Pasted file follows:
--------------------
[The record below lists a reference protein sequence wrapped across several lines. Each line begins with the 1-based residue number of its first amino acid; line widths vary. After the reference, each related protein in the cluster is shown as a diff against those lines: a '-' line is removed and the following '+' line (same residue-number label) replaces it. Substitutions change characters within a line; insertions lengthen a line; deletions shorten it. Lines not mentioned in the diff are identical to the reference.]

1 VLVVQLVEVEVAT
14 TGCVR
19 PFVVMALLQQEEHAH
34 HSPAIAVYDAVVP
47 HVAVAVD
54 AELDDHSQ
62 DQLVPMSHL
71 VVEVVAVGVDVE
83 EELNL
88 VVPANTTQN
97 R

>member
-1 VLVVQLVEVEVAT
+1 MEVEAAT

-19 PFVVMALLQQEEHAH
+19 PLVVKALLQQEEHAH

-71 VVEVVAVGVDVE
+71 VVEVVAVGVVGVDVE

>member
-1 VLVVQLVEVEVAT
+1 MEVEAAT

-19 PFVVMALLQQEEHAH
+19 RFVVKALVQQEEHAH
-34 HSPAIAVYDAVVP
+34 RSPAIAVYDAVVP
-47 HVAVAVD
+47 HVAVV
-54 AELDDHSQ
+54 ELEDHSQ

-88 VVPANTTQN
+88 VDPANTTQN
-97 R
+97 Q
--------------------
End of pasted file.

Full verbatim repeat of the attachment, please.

[The record below lists a reference protein sequence wrapped across several lines. Each line begins with the 1-based residue number of its first amino acid; line widths vary. After the reference, each related protein in the cluster is shown as a diff against those lines: a '-' line is removed and the following '+' line (same residue-number label) replaces it. Substitutions change characters within a line; insertions lengthen a line; deletions shorten it. Lines not mentioned in the diff are identical to the reference.]

1 VLVVQLVEVEVAT
14 TGCVR
19 PFVVMALLQQEEHAH
34 HSPAIAVYDAVVP
47 HVAVAVD
54 AELDDHSQ
62 DQLVPMSHL
71 VVEVVAVGVDVE
83 EELNL
88 VVPANTTQN
97 R

>member
-1 VLVVQLVEVEVAT
+1 MEVEAAT

-19 PFVVMALLQQEEHAH
+19 PLVVKALLQQEEHAH

-71 VVEVVAVGVDVE
+71 VVEVVAVGVVGVDVE

>member
-1 VLVVQLVEVEVAT
+1 MEVEAAT

-19 PFVVMALLQQEEHAH
+19 RFVVKALVQQEEHAH
-34 HSPAIAVYDAVVP
+34 RSPAIAVYDAVVP
-47 HVAVAVD
+47 HVAVV
-54 AELDDHSQ
+54 ELEDHSQ

-88 VVPANTTQN
+88 VDPANTTQN
-97 R
+97 Q